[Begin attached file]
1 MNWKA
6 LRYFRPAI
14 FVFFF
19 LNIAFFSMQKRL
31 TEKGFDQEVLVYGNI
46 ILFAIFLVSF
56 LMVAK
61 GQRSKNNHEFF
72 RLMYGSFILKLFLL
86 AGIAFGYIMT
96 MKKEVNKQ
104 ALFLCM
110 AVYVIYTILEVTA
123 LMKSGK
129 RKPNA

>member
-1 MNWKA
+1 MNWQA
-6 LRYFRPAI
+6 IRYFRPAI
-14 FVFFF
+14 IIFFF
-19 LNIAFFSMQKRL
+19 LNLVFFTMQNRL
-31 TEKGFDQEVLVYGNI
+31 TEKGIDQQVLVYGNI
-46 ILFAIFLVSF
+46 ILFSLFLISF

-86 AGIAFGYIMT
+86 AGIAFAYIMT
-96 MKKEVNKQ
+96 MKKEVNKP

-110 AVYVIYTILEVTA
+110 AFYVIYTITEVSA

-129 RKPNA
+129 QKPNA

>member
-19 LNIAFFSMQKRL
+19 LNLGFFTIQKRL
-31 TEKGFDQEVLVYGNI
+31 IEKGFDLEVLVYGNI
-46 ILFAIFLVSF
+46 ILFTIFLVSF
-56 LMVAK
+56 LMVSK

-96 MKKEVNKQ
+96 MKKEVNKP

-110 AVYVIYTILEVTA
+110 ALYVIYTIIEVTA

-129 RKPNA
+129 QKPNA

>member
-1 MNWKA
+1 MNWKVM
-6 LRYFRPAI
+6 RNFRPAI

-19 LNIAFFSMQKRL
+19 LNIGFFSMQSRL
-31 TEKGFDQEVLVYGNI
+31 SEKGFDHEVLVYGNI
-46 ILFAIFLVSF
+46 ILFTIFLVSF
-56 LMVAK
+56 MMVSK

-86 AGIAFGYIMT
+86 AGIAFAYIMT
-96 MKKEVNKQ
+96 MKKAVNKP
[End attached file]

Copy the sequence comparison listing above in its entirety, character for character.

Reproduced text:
1 MNWKA
6 LRYFRPAI
14 FVFFF
19 LNIAFFSMQKRL
31 TEKGFDQEVLVYGNI
46 ILFAIFLVSF
56 LMVAK
61 GQRSKNNHEFF
72 RLMYGSFILKLFLL
86 AGIAFGYIMT
96 MKKEVNKQ
104 ALFLCM
110 AVYVIYTILEVTA
123 LMKSGK
129 RKPNA

>member
-1 MNWKA
+1 MNWQA
-6 LRYFRPAI
+6 IRYFRPAI
-14 FVFFF
+14 IIFFF
-19 LNIAFFSMQKRL
+19 LNLVFFTMQNRL
-31 TEKGFDQEVLVYGNI
+31 TEKGIDQQVLVYGNI
-46 ILFAIFLVSF
+46 ILFSLFLISF

-86 AGIAFGYIMT
+86 AGIAFAYIMT
-96 MKKEVNKQ
+96 MKKEVNKP

-110 AVYVIYTILEVTA
+110 AFYVIYTITEVSA

-129 RKPNA
+129 QKPNA

>member
-19 LNIAFFSMQKRL
+19 LNLGFFTIQKRL
-31 TEKGFDQEVLVYGNI
+31 IEKGFDLEVLVYGNI
-46 ILFAIFLVSF
+46 ILFTIFLVSF
-56 LMVAK
+56 LMVSK

-96 MKKEVNKQ
+96 MKKEVNKP

-110 AVYVIYTILEVTA
+110 ALYVIYTIIEVTA

-129 RKPNA
+129 QKPNA

>member
-1 MNWKA
+1 MNWKVM
-6 LRYFRPAI
+6 RNFRPAI

-19 LNIAFFSMQKRL
+19 LNIGFFSMQSRL
-31 TEKGFDQEVLVYGNI
+31 SEKGFDHEVLVYGNI
-46 ILFAIFLVSF
+46 ILFTIFLVSF
-56 LMVAK
+56 MMVSK

-86 AGIAFGYIMT
+86 AGIAFAYIMT
-96 MKKEVNKQ
+96 MKKAVNKP